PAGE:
Allez, Allez, Le World Cup XC Team Relay / by Conor Cunningham

Team Relay Start Line

The Racing Begins

Racing has finally begun for the elite professionals taking part in the downhill and cross country racing this week in Hafjell. Today saw the largest ever field for the World Championships Team Relay. Current champions Italy had fierce competition along side them and the racing was fierce from the get go.

Italy's Luca Bradiot

Italy lead the field just before the first service pit, as illustrated by Italy's Luca Bradiot above. (On a side note, I was fishing with his brother and fellow professional racer, Daniele a few nights previous, but he, like me caught nothing but algae).

Denmark, Sweden and South Africa hot on Italy's heels.

Just behind Italy were Denmark, Sweden and South Africa and were gaining ground. I don't know what happened to Luca Bradiot on his lap, but he finished his lap well behind the field. My guess is that he suffered a mechanical as he didn't look as if he had crashed when he rode past.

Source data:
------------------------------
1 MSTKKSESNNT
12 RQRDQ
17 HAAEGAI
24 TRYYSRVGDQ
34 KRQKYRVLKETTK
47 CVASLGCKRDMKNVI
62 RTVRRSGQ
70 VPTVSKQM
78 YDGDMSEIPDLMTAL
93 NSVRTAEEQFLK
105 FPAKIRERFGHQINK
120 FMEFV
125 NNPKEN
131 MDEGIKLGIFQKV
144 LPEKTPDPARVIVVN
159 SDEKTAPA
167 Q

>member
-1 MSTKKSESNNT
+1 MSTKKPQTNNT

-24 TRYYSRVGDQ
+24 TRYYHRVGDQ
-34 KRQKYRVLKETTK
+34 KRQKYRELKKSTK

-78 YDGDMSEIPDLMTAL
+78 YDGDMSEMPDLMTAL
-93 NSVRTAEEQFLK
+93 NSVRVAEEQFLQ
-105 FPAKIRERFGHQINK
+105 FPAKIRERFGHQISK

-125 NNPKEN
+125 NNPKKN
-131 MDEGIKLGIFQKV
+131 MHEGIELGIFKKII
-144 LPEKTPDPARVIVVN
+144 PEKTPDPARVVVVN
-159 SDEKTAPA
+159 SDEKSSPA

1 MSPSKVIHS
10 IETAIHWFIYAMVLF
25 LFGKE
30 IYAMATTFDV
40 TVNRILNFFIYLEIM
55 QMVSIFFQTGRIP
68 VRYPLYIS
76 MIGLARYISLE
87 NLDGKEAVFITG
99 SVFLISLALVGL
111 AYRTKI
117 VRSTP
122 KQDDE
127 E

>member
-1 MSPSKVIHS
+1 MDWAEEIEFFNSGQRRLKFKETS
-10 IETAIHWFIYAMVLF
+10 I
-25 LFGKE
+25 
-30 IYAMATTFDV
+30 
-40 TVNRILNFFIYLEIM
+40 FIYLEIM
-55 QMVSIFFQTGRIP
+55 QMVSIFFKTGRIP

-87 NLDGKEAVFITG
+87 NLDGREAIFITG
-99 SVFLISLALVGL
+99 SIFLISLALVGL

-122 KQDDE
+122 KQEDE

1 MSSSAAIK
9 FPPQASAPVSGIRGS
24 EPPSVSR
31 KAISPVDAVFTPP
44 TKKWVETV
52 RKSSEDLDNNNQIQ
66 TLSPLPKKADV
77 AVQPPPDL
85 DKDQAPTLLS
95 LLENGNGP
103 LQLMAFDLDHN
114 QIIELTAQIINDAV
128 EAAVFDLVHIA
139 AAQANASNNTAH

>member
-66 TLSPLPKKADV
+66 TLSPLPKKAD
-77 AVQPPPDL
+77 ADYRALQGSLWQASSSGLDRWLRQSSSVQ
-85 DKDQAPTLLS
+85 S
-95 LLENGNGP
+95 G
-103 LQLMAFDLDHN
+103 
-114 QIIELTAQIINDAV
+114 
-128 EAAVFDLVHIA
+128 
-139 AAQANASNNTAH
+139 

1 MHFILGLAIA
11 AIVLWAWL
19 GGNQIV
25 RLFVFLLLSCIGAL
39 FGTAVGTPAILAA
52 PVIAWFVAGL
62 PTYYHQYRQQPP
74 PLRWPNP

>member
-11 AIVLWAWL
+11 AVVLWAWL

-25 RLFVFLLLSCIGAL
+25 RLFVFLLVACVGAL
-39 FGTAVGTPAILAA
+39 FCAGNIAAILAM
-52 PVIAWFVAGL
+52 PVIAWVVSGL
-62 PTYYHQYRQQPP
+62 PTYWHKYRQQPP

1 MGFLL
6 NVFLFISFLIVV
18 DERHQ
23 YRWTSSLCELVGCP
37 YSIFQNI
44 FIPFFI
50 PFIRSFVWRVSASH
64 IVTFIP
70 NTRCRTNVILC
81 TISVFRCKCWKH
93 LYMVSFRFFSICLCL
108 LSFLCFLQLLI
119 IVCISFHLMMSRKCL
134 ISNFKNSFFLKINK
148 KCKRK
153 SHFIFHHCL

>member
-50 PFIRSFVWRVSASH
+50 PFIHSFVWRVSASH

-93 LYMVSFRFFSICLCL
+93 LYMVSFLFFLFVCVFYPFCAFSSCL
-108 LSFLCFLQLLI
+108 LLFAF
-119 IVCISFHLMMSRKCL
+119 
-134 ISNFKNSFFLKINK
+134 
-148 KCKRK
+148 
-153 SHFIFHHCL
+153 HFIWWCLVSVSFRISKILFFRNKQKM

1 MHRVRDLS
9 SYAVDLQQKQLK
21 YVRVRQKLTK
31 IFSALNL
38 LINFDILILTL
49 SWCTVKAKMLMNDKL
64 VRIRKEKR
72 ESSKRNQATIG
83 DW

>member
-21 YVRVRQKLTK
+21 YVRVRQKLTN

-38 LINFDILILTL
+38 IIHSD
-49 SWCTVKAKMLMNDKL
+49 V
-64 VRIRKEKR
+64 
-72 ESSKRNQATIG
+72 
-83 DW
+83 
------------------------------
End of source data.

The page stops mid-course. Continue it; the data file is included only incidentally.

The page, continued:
Australia's Daniel McConnel seen here with number plate 12A

Daniel McConnel was Australia's first rider in the relay and he kept pace with the leaders for the duration of his lap, coming only a few places down before handing over to a team-mate.

Flags are meant for waving!

There was a good crowd out for a mid-week race. Some, quite stern like the Swiss above, and some others a little more boisterous and care-free

Josh Bryceland (L) and Steve Peat (R). Both World Cup Downhill winners and Steve, a World Champion.

The cross-country course is a mixture of technial, bike park, fierce climbing and some tricky descents. Below is Daniel McConnel navigating the start of a set of technical descents.

The fun stuff begins.

Not long after this section, things start to get very tricky.

Heia Sverige!

Sweden lead the race for the first lap, but soon someone else would take the lead. If only they could have kept it!

It's a lot steeper than it looks. Notice the angle at which the men are standing to the right.

The Australian above was the second of the four riders and at this point, he, and hence his team were leading the race. By the finish they were not to be so fortunate.

Come the end of the race, the French had taken the lead and one of their riders, pictured above rode the tricky descents with some panache.

About 12 minutes after this picture, they crossed the line victorious.

Félicitations France!